Food industry failing at voluntary sodium reduction: Health Canada

Trail Times

Voluntary sodium targets for the food industry have failed to significantly reduce the amount of salt consumers are getting in processed foods, suggesting additional measures are needed, Health Canada says.

Four years ago, the federal department introduced phased-in targets for cutting sodium in 94 categories of processed food, with the goal of meeting that objective by the end of 2016.

But a Health Canada report shows the food industry made no meaningful progress in curtailing salt levels in 45 of those categories (48 per cent) — based on a 2017 evaluation of about 10,500 sample products. In six of those categories, sodium content actually increased. Read full article…

International News: Australian Medical Association wants tax on sugary drinks and ban on junk food ads

The Guardian

The Australian Medical Association has called for a tax on sugary drinks to tackle obesity and for water to be the “default beverage option” with meals. In a position paper, released on Sunday, the AMA backed a number of measures to decrease obesity including banning junk food ads targeted at children.

“Advertising and marketing unhealthy food and drink to children should be prohibited altogether, and the loophole that allows children to be exposed to junk food and alcohol advertising during coverage of sporting events must be closed,” the president of the AMA, Michael Gannon, said in a statement on Sunday.

Read here…

Act banning food advertising to children ‘extremely important,’ says prof

CBC News

Professor Jennifer Tayor at UPEI says a Senate bill looking to ban food and beverage marketing directed at children may be an essential piece of legislation in reducing childhood obesity and disease. Read here…
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Legislation barring food marketing for kids likely to pass in new year

National Post Eyolfson, a medical doctor from Winnipeg, said he is “quite confident” the legislation will pass in 2018, noting it will help ensure foods high in fat, salt and sugar can’t be marketed to children — a vulnerable demographic. “We know that advertising works in all age groups and that when you establish behaviour […]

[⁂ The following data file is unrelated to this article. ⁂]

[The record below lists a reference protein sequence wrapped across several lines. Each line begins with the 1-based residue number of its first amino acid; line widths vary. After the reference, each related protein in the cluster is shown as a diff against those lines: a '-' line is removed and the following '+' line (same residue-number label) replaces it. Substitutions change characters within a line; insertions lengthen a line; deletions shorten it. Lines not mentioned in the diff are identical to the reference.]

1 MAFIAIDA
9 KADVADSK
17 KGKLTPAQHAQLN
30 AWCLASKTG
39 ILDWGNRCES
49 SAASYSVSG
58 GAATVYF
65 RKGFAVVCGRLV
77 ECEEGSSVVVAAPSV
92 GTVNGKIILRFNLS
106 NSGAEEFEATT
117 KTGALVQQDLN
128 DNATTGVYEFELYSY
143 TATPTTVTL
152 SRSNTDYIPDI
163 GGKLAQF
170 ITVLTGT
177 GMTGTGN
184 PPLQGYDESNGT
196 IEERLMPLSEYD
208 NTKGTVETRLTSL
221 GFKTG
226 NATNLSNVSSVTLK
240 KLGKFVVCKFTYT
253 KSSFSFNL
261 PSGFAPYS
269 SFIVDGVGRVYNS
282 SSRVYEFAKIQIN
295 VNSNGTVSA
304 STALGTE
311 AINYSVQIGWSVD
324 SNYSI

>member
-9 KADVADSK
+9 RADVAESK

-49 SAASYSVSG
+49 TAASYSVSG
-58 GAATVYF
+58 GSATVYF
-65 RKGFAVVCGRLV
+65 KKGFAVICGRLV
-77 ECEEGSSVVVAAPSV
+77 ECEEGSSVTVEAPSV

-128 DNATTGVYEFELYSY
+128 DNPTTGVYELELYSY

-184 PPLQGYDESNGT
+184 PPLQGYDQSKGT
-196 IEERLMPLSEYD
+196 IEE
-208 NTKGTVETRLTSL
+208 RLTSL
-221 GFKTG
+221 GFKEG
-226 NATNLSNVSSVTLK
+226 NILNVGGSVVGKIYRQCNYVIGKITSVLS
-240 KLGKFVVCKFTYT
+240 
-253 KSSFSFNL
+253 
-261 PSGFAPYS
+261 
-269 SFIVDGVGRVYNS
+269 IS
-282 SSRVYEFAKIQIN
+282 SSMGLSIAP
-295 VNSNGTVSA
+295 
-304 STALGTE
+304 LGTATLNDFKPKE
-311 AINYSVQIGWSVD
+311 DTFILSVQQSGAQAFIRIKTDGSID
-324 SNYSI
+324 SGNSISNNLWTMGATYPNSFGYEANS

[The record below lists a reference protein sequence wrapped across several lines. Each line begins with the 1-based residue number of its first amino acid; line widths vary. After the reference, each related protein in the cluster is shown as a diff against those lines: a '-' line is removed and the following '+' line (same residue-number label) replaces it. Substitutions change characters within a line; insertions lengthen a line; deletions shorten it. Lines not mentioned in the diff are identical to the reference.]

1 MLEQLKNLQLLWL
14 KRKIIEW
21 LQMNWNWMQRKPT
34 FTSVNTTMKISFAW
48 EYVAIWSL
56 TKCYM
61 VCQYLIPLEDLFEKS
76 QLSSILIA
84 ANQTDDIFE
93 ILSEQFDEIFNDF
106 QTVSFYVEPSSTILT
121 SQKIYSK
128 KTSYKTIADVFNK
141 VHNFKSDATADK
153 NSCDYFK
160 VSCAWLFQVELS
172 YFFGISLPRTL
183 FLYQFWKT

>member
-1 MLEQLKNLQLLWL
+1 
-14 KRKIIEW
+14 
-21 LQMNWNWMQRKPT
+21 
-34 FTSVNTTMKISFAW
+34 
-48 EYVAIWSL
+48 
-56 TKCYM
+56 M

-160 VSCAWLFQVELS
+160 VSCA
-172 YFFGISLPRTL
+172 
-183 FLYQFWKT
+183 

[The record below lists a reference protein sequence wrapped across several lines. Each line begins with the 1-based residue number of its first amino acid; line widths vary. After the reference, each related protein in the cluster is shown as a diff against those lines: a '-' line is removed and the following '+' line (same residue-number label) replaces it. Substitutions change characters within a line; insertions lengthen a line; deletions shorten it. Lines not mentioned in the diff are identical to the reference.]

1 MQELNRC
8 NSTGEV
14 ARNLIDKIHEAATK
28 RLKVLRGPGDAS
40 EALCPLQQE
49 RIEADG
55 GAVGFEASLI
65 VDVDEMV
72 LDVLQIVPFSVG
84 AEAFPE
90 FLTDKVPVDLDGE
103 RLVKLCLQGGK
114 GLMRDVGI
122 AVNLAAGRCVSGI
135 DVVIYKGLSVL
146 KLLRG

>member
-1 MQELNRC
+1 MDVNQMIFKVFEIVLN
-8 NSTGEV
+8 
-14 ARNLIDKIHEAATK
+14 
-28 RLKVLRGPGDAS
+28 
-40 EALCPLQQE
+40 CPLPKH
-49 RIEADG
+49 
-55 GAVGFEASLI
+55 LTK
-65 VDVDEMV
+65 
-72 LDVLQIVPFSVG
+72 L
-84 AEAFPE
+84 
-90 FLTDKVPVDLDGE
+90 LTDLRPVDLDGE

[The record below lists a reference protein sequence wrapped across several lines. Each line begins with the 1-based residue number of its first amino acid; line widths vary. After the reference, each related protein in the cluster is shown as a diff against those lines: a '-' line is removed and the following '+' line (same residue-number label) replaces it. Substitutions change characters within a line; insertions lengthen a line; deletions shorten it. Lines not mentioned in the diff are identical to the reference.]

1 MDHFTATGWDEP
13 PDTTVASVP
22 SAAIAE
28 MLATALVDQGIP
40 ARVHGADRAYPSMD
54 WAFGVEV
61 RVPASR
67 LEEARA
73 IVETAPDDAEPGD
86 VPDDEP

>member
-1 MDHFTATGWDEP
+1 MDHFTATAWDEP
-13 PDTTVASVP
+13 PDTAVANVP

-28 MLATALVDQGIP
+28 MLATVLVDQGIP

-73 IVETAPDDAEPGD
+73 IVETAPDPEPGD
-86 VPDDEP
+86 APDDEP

Montreal wants to phase out sugary drinks in city buildings

CBC News

Montreal Mayor Valérie Plante’s administration is backing a plan to phase out sugary drinks in city buildings, such as at arenas and pools. Read more here…

Teenagers who watch popular TV shows like The X Factor eat 270 more calories a week because of junk food adverts

Daily Mail

Junk food adverts shown during family television shows like the X Factor could be tempting children to eat extra calories.

Research suggests teenagers consume an additional 270 calories a week for every advert for unhealthy food or drink they remembered seeing on television, above a weekly average of six junk food adverts. Read more…

Access to healthy food still a struggle, says Canada’s health minister

The Province

Petitpas Taylor said despite numerous health campaigns, Canadians are still eating too much processed food laden with salt, fat and sugar. Under the strategy, the government is hoping to put new warning symbols on the front of processed foods high in fat, salt and sugar…. And, she said her government will support a bill before the House of Commons on unhealthy food and beverage marketing to children 16 years and younger. Read more…

Nancy Greene Raine: Time to crack down on junk-food ads that target kids

The Province
Senator Nancy Greene Raine argues “[p]arents should be the last line of defence — not the only line of defence”. Read more here… 

Toronto school’s battle against childhood obesity begins in the kitchen.

The Globe and Mail
At Etobicoke’s Thistletown Collegiate, students learn about healthy eating by growing and cooking their own food. This is part of the school’s approach to tackling childhood obesity. Read more here…

Scotland to tackle obesity through marketing restrictions

Scotland’s First Minister, Nicola Sturgeon states government will “take forward a new strategy to tackle obesity, including measures to restrict the marketing of foods that are high in fat, sugar or salt”. Read more…